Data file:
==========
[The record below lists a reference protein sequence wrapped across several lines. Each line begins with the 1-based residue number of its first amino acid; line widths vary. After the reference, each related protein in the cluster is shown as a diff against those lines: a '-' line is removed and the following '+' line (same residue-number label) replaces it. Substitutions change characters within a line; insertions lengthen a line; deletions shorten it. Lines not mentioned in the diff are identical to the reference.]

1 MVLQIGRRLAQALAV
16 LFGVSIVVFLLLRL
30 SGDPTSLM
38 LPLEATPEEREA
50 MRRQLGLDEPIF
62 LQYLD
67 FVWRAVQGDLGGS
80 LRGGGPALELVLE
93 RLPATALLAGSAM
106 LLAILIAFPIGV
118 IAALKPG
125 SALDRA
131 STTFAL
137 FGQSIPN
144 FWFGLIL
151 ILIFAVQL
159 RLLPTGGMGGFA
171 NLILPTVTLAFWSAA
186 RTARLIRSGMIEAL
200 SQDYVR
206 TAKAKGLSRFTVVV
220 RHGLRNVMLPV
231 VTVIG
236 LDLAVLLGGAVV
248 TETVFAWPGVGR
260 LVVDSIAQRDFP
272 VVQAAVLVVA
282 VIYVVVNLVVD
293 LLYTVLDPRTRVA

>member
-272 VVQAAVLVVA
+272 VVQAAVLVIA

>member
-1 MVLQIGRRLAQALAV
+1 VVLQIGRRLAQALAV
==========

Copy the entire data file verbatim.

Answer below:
[The record below lists a reference protein sequence wrapped across several lines. Each line begins with the 1-based residue number of its first amino acid; line widths vary. After the reference, each related protein in the cluster is shown as a diff against those lines: a '-' line is removed and the following '+' line (same residue-number label) replaces it. Substitutions change characters within a line; insertions lengthen a line; deletions shorten it. Lines not mentioned in the diff are identical to the reference.]

1 MVLQIGRRLAQALAV
16 LFGVSIVVFLLLRL
30 SGDPTSLM
38 LPLEATPEEREA
50 MRRQLGLDEPIF
62 LQYLD
67 FVWRAVQGDLGGS
80 LRGGGPALELVLE
93 RLPATALLAGSAM
106 LLAILIAFPIGV
118 IAALKPG
125 SALDRA
131 STTFAL
137 FGQSIPN
144 FWFGLIL
151 ILIFAVQL
159 RLLPTGGMGGFA
171 NLILPTVTLAFWSAA
186 RTARLIRSGMIEAL
200 SQDYVR
206 TAKAKGLSRFTVVV
220 RHGLRNVMLPV
231 VTVIG
236 LDLAVLLGGAVV
248 TETVFAWPGVGR
260 LVVDSIAQRDFP
272 VVQAAVLVVA
282 VIYVVVNLVVD
293 LLYTVLDPRTRVA

>member
-272 VVQAAVLVVA
+272 VVQAAVLVIA

>member
-1 MVLQIGRRLAQALAV
+1 VVLQIGRRLAQALAV